House Homeland Security Chairman Michael McCaul said Sunday that extraditing such a high profile suspect before he was tried in Mexico would be unusual, but such an exception might be warranted in this case.
"I think the concern is the fact that he's already broken out of prison once," the Texas Republican said on ABC's "This Week."
McCaul said he worried that corruption and Guzman's status as one of the most powerful and feared men in Mexico could lead to a short-lived prison stay.
"This is great victory for both Mexico and the United States," McCaul said. "It signifies a new era in our cooperation. But I would argue the extradition would continue that cooperation."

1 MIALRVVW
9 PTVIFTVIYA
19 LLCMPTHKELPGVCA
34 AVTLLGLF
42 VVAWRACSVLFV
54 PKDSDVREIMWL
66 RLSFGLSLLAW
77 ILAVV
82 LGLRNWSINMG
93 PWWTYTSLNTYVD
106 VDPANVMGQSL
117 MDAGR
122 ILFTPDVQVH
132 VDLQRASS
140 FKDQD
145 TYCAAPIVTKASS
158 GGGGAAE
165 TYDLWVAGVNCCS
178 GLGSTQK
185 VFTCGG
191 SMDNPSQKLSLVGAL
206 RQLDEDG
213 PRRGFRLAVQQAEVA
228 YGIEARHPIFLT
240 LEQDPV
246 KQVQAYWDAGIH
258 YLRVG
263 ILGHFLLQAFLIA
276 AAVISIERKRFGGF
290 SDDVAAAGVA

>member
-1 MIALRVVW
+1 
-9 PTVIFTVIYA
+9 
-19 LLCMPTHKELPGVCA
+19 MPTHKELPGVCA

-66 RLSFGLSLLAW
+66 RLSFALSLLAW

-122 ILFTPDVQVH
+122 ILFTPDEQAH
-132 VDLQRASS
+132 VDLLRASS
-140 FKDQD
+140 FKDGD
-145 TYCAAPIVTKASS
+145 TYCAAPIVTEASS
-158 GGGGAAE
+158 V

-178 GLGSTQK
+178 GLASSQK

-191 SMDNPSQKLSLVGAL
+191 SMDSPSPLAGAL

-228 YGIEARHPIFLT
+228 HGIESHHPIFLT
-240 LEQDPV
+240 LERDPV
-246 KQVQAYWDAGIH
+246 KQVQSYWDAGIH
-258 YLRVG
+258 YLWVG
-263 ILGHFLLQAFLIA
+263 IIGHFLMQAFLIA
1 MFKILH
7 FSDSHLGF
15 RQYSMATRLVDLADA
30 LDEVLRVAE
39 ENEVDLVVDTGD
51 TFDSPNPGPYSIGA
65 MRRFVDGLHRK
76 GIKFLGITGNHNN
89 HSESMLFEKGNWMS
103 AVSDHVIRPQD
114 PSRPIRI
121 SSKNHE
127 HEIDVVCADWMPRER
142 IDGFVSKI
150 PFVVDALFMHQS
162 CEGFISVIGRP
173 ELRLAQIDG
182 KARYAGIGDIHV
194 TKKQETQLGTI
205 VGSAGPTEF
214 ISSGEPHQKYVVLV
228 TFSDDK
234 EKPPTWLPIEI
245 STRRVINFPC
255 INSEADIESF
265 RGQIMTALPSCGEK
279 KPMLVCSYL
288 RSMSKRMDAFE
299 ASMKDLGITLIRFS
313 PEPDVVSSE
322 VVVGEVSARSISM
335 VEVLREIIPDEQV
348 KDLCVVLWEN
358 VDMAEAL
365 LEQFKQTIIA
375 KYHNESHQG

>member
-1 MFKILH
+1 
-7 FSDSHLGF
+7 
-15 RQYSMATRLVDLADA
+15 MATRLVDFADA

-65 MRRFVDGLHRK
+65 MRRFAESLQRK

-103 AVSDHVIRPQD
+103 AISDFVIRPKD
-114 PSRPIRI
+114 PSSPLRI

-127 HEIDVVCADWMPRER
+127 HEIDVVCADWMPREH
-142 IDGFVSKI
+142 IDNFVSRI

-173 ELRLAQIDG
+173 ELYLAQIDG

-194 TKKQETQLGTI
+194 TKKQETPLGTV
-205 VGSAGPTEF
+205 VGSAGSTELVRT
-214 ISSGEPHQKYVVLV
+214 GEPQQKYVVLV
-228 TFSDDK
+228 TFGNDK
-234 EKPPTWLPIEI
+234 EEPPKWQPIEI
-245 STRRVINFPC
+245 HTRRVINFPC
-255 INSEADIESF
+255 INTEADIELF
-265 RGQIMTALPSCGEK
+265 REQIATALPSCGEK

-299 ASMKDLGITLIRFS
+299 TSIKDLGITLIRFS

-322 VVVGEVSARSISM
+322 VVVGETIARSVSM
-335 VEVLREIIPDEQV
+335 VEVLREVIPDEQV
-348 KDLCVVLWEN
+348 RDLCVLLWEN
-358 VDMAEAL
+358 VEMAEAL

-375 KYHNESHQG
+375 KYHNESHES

Whatever the final decision, Vigil said it's not likely to be made quickly.
"It goes through a lot of legal reviews, and then obviously Chapo Guzman is going to have some of the best attorneys in Mexico and will try to impede the effort," Vigil said. "It's not going to be overnight."
Associated Press writer Larry Neumeister in New York, Pete Yost in Washington and Katherine Corcoran in Mexico City contributed to this report.
Follow Alicia A. Caldwell on Twitter: www.twitter.com/acaldwellap.